Fujifilm FinePix X100 In-Depth Review
The X100 offers a fairly-standard Autoexposure Bracketing option, which makes three exposures at +/- 0.3, 0.7 or 1 EV intervals in rapid succession with a single press of the shutter. It's accessed as a drive mode, which means it can be combined with the self-timer function, which is useful when working with a tripod. Our only criticism is that the 1EV maximum interval is distinctly restrictive for High Dynamic Range work (which for many users these days is the major use of AEB).
The ISO Bracketing mode takes a single exposure and develops it to JPEGs of three different brightnesses, up to +/-1 EV. It won't save a raw file regardless of your settings - if you have the camera set to record raw, turning on ISO bracketing will override it without warning you, and save three JPEGs instead.
|0 EV version (ISO 200)||100% crop - highlight detail|
|+0.7 EV version (ISO 125)||100% crop|
|-0.7 EV version (ISO 320)||100% crop|
We can't see any obvious reason to choose this over autoexposure bracketing, which gives a superficially similar result. Indeed there are very good reasons not to - the fact that all three files are generated from a single raw capture means that the darker version won't contain any additional highlight detail, unlike with autobracketing. It's also worth bearing in mind that if you shoot raw, the in-camera processing lets you change image brightness freely after the event anyway.
Film Simulation bracketing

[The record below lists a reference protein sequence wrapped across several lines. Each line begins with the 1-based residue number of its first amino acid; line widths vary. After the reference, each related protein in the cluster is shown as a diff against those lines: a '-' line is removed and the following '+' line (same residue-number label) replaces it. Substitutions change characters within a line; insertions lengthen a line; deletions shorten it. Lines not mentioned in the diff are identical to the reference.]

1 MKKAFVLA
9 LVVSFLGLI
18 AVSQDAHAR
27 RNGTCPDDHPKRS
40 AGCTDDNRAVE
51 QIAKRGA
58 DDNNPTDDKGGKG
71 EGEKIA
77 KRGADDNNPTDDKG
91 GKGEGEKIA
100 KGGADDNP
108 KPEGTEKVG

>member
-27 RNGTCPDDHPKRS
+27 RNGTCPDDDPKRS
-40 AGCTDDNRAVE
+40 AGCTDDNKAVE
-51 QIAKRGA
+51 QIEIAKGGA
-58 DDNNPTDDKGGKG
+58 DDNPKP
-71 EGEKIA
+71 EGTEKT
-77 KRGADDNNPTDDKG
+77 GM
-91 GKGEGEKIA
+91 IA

This takes a single exposure and develops it to three JPEGs in the Provia, Velvia and Astia modes, again discarding the RAW data afterwards. This is quite a nice quick way to compare colour modes and see which you prefer, but once again if you shoot RAW you can do this at your leisure later (and experiment with tone curve tweaks and B&W too).
Dynamic Range bracketing
This mode takes shots at the camera's three DR settings (100%, 200%, 400%), using three exposures made from a single press of the shutter button. This may sound like a perfectly sensible idea, but strangely it doesn't do what you might expect and shoot them all at the lowest possible sensitivity for each DR setting. Instead it makes all three exposures at the same ISO, meaning 800 in bright sunlight when it could easily use 200 instead.
DR 100, ISO 800
DR200, ISO 800
DR400, ISO 800
100% crops, highlight detail
On one level this works exactly as advertised: it's an easy way of ensuring you that capture all of the available highlight detail, which in the example above demands DR400. But we can't help feel it's not as well-implemented as it could be; sure you can choose a version of the shot with the optimum DR setting, but if that turns out to be 100% anyway, the overall image quality would have been better if it had been shot at ISO 200 (and the whole point of bracketing is as a shortcut to getting the best image). It also has the same Achilles Heel as the ISO and Film Simulation bracketing modes, as it won't save RAW files either.
|The Lone Photographer by ed rader|
from My Best Photo of the Week
|Neighbourhood Watch by Stevie Boy Blue|
from Zoo trip ~ Cute...
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